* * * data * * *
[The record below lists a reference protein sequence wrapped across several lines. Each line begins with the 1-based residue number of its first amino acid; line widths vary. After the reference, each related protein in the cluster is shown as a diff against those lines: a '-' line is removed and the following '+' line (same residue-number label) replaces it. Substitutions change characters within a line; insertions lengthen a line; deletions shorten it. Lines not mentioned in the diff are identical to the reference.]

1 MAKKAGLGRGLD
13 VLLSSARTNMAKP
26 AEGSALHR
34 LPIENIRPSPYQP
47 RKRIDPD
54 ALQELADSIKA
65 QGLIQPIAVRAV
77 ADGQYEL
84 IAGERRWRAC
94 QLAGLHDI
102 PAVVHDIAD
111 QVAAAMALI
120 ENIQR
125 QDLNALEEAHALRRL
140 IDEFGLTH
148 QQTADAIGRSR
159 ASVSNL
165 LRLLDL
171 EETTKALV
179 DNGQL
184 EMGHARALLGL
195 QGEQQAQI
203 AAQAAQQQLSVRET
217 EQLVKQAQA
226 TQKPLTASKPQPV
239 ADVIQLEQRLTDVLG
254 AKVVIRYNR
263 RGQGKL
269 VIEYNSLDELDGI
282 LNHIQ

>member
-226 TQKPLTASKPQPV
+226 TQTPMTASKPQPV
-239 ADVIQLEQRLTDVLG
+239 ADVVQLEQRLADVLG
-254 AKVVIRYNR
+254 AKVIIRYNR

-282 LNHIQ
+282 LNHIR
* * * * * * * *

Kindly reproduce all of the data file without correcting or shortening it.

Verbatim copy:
[The record below lists a reference protein sequence wrapped across several lines. Each line begins with the 1-based residue number of its first amino acid; line widths vary. After the reference, each related protein in the cluster is shown as a diff against those lines: a '-' line is removed and the following '+' line (same residue-number label) replaces it. Substitutions change characters within a line; insertions lengthen a line; deletions shorten it. Lines not mentioned in the diff are identical to the reference.]

1 MAKKAGLGRGLD
13 VLLSSARTNMAKP
26 AEGSALHR
34 LPIENIRPSPYQP
47 RKRIDPD
54 ALQELADSIKA
65 QGLIQPIAVRAV
77 ADGQYEL
84 IAGERRWRAC
94 QLAGLHDI
102 PAVVHDIAD
111 QVAAAMALI
120 ENIQR
125 QDLNALEEAHALRRL
140 IDEFGLTH
148 QQTADAIGRSR
159 ASVSNL
165 LRLLDL
171 EETTKALV
179 DNGQL
184 EMGHARALLGL
195 QGEQQAQI
203 AAQAAQQQLSVRET
217 EQLVKQAQA
226 TQKPLTASKPQPV
239 ADVIQLEQRLTDVLG
254 AKVVIRYNR
263 RGQGKL
269 VIEYNSLDELDGI
282 LNHIQ

>member
-226 TQKPLTASKPQPV
+226 TQTPMTASKPQPV
-239 ADVIQLEQRLTDVLG
+239 ADVVQLEQRLADVLG
-254 AKVVIRYNR
+254 AKVIIRYNR

-282 LNHIQ
+282 LNHIR